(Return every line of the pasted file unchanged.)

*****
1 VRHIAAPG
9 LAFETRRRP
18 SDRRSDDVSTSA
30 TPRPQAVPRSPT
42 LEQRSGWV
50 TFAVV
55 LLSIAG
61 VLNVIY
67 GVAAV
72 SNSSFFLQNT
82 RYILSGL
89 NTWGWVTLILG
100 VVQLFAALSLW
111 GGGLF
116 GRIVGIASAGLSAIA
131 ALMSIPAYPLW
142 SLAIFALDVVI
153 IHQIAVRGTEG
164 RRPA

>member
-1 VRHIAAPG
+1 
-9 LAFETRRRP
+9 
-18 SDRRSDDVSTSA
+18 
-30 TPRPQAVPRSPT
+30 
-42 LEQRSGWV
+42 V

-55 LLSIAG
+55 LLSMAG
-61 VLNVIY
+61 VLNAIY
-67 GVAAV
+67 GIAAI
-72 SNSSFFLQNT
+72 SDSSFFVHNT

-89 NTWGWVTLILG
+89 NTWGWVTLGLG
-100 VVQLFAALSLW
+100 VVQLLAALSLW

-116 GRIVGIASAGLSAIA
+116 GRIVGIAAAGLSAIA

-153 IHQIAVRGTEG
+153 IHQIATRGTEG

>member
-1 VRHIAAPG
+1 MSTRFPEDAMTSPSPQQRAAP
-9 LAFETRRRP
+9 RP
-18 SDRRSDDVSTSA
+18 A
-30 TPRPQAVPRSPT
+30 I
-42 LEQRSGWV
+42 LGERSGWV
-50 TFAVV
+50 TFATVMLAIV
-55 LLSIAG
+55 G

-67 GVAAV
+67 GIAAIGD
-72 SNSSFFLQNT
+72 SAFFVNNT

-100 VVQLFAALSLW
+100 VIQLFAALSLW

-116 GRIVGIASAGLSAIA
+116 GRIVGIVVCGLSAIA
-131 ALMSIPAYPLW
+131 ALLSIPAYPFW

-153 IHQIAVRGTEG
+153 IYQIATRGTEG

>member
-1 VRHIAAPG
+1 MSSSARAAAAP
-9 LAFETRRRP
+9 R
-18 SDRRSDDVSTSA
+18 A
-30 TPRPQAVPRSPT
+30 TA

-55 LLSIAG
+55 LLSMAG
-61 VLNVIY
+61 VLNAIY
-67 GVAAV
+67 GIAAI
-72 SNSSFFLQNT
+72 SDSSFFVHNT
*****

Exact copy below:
1 VRHIAAPG
9 LAFETRRRP
18 SDRRSDDVSTSA
30 TPRPQAVPRSPT
42 LEQRSGWV
50 TFAVV
55 LLSIAG
61 VLNVIY
67 GVAAV
72 SNSSFFLQNT
82 RYILSGL
89 NTWGWVTLILG
100 VVQLFAALSLW
111 GGGLF
116 GRIVGIASAGLSAIA
131 ALMSIPAYPLW
142 SLAIFALDVVI
153 IHQIAVRGTEG
164 RRPA

>member
-1 VRHIAAPG
+1 
-9 LAFETRRRP
+9 
-18 SDRRSDDVSTSA
+18 
-30 TPRPQAVPRSPT
+30 
-42 LEQRSGWV
+42 V

-55 LLSIAG
+55 LLSMAG
-61 VLNVIY
+61 VLNAIY
-67 GVAAV
+67 GIAAI
-72 SNSSFFLQNT
+72 SDSSFFVHNT

-89 NTWGWVTLILG
+89 NTWGWVTLGLG
-100 VVQLFAALSLW
+100 VVQLLAALSLW

-116 GRIVGIASAGLSAIA
+116 GRIVGIAAAGLSAIA

-153 IHQIAVRGTEG
+153 IHQIATRGTEG

>member
-1 VRHIAAPG
+1 MSTRFPEDAMTSPSPQQRAAP
-9 LAFETRRRP
+9 RP
-18 SDRRSDDVSTSA
+18 A
-30 TPRPQAVPRSPT
+30 I
-42 LEQRSGWV
+42 LGERSGWV
-50 TFAVV
+50 TFATVMLAIV
-55 LLSIAG
+55 G

-67 GVAAV
+67 GIAAIGD
-72 SNSSFFLQNT
+72 SAFFVNNT

-100 VVQLFAALSLW
+100 VIQLFAALSLW

-116 GRIVGIASAGLSAIA
+116 GRIVGIVVCGLSAIA
-131 ALMSIPAYPLW
+131 ALLSIPAYPFW

-153 IHQIAVRGTEG
+153 IYQIATRGTEG

>member
-1 VRHIAAPG
+1 MSSSARAAAAP
-9 LAFETRRRP
+9 R
-18 SDRRSDDVSTSA
+18 A
-30 TPRPQAVPRSPT
+30 TA

-55 LLSIAG
+55 LLSMAG
-61 VLNVIY
+61 VLNAIY
-67 GVAAV
+67 GIAAI
-72 SNSSFFLQNT
+72 SDSSFFVHNT